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Lordosis, kyphosis, and scoliosis
Osteomalacia and rickets
Paget disease of bone
Calcium pyrophosphate deposition disease (pseudogout)
Juvenile idiopathic arthritis
Inclusion body myopathy
Degenerative disc disease
Spinal disc herniation
Achilles tendon rupture
Anterior cruciate ligament injury
Iliotibial band syndrome
Patellar tendon rupture
Patellofemoral pain syndrome
Carpal tunnel syndrome
Thoracic outlet syndrome
Radial head subluxation (Nursemaid elbow)
Rotator cuff tear
Lambert-Eaton myasthenic syndrome
Limited systemic sclerosis (CREST syndrome)
Mixed connective tissue disease
Systemic lupus erythematosus
Developmental dysplasia of the hip
Osgood-Schlatter disease (traction apophysitis)
Slipped capital femoral epiphysis
Back pain: Pathology review
Bone disorders: Pathology review
Bone tumors: Pathology review
Gout and pseudogout: Pathology review
Muscular dystrophies and mitochondrial myopathies: Pathology review
Myalgias and myositis: Pathology review
Neuromuscular junction disorders: Pathology review
Pediatric musculoskeletal disorders: Pathology review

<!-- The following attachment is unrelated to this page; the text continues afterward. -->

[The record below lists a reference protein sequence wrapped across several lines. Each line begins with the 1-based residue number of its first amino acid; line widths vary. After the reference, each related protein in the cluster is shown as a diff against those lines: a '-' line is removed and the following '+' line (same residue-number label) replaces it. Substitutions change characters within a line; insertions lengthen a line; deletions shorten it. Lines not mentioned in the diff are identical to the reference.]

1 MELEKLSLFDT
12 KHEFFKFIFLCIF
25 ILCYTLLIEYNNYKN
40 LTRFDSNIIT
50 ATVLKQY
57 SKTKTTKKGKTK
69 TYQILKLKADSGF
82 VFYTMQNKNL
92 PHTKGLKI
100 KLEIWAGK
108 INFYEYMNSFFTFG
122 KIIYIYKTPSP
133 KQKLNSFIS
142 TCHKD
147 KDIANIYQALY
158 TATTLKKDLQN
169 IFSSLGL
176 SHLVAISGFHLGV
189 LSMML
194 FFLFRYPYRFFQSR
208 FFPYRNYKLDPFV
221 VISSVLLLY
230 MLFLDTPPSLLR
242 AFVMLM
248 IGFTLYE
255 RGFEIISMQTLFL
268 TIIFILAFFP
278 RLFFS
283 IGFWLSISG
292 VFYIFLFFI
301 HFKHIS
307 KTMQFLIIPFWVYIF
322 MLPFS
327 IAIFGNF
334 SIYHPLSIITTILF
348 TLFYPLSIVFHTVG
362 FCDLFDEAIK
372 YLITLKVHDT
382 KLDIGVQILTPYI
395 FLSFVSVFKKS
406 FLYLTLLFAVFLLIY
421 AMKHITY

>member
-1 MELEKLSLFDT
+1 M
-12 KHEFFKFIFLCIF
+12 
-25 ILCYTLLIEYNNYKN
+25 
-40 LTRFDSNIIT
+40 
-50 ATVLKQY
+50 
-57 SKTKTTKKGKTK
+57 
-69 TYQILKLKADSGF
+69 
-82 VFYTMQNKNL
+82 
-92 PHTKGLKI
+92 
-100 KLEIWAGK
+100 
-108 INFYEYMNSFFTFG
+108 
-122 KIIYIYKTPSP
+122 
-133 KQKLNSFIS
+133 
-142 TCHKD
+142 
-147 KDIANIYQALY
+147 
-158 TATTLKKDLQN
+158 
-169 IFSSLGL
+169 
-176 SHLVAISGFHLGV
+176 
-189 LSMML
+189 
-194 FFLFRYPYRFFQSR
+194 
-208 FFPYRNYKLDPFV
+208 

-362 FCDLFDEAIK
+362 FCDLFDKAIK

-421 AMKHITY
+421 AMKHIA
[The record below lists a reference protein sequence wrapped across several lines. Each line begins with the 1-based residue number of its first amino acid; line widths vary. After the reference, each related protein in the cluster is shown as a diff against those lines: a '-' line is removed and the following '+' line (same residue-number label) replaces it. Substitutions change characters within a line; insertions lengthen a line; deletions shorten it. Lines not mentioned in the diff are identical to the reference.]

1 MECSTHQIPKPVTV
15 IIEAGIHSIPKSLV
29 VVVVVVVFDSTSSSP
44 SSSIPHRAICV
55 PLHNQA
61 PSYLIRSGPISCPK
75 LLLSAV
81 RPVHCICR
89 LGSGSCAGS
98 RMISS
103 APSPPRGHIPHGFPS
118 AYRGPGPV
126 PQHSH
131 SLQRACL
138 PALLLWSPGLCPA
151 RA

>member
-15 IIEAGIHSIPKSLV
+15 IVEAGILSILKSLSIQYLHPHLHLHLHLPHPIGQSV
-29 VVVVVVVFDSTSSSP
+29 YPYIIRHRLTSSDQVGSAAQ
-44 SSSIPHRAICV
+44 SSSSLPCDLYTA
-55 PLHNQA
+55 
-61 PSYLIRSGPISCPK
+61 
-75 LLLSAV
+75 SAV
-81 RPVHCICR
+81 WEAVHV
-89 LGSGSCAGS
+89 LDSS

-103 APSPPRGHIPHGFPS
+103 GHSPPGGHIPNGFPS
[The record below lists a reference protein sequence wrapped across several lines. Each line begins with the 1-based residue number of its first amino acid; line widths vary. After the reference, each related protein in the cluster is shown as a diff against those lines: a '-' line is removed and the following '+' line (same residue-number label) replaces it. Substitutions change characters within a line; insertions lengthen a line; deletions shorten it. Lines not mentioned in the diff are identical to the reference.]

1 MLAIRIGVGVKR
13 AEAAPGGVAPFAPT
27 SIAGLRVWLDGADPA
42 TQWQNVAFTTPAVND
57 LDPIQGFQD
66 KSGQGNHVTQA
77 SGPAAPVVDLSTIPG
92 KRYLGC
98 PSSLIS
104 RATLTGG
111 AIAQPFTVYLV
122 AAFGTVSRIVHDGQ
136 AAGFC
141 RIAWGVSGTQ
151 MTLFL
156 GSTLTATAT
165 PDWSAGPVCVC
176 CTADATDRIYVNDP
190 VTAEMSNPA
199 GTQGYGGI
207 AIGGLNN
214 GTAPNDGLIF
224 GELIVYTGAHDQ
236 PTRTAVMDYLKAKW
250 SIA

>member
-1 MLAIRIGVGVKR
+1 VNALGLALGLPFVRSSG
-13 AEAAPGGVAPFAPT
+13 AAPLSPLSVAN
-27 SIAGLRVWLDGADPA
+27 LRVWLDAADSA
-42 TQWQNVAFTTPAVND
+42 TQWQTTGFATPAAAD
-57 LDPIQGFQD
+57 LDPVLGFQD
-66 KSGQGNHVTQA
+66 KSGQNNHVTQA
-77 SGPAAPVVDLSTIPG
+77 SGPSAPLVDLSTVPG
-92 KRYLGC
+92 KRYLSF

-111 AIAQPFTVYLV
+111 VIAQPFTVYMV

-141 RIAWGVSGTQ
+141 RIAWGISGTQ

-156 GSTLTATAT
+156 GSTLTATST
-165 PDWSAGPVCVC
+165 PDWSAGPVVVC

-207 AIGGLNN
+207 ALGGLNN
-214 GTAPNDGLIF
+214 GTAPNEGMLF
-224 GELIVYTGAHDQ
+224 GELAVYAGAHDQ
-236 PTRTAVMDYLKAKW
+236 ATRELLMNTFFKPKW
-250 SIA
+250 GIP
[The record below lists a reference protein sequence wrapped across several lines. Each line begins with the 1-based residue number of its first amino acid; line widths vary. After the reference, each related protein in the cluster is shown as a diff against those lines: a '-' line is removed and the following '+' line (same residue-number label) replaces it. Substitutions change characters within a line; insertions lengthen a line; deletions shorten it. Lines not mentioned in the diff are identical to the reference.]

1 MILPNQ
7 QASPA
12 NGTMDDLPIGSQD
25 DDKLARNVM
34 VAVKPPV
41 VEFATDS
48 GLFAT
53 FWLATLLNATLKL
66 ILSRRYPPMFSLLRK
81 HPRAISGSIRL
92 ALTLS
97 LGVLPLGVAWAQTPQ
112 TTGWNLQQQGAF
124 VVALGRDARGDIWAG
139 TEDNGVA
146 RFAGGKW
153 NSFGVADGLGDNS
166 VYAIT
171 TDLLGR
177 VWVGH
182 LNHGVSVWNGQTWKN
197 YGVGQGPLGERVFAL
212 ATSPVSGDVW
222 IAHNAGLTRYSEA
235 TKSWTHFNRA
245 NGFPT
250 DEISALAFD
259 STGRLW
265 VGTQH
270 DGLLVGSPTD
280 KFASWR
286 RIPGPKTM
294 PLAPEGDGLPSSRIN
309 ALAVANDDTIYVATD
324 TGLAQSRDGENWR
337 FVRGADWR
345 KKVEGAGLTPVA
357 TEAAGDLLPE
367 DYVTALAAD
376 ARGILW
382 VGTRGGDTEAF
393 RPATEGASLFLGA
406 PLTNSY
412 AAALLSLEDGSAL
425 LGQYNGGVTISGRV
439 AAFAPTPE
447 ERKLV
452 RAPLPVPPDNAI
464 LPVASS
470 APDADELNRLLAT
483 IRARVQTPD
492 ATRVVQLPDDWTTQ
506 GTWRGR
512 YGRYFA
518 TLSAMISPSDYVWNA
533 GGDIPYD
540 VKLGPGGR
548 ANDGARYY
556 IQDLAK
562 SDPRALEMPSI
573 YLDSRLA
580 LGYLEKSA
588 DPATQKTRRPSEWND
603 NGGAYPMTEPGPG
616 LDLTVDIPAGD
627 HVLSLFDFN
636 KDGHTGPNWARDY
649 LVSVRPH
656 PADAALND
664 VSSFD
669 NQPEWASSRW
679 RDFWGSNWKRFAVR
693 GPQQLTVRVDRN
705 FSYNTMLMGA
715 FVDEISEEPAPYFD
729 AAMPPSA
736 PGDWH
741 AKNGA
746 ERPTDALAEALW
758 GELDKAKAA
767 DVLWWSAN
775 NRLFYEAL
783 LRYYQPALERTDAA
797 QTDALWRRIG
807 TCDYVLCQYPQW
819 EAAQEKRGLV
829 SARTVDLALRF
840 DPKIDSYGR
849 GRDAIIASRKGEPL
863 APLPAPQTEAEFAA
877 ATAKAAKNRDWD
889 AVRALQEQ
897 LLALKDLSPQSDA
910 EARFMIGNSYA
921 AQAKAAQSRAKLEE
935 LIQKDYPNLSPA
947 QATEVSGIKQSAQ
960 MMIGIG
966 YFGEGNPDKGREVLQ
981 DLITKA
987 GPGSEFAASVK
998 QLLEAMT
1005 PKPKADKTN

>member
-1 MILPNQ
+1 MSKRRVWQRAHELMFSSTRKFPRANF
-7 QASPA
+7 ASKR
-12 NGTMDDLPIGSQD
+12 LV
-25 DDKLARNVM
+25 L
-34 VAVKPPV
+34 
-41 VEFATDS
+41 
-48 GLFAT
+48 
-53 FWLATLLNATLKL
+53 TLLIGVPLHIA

Rheumatoid arthritis and osteoarthritis: Pathology review
Scleroderma: Pathology review
Seronegative and septic arthritis: Pathology review
Sjogren syndrome: Pathology review
Systemic lupus erythematosus (SLE): Pathology review
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Hip Dysplasia in Adolescent and Young Adults | Boston Children's Hospital
Developmental Dysplasia of the Hip
Congenital hip dysplasia, or developmental dysplasia of the hip, is a problem where the socket or acetabulum - and the femoral head are misaligned, resulting in an unstable hip joint.
Typically, the problem is present at birth, but sometimes it appears later as the bones develop over time.
The hip joint is a ball and socket type because the ball-shaped head of the femur sits and rotates within the acetabulum which is a cup-shaped socket.
The hip joint is supported by a tough fibrous joint capsule, which is made up of three main ligaments, the iliofemoral, the pubofemoral, and the ischiofemoral.
The main job of the joint capsule is to hold articulating bones together and make sure the joint stays stable when the hip is moving.
Now, the acetabulum itself is a combination of parts of three pelvic bones that join together - the ischium, the ileum, and the pubis.
At the bottom of the acetabulum known as the acetabular fossa, arises a ligament, called the ligamentum teres that attaches to the fovea capitis, which is a depression found on the tip of the femoral head.
This ligament helps with joint stability especially during hip flexion and abduction.
Now, the edge of the acetabulum has a thick bony circular rim covered by a ring of cartilage known as the acetabular labrum.
At its lower end, there’s a depression called the acetabular notch, which is covered by the transverse ligament which fills the gap within the circumference of the acetabulum.
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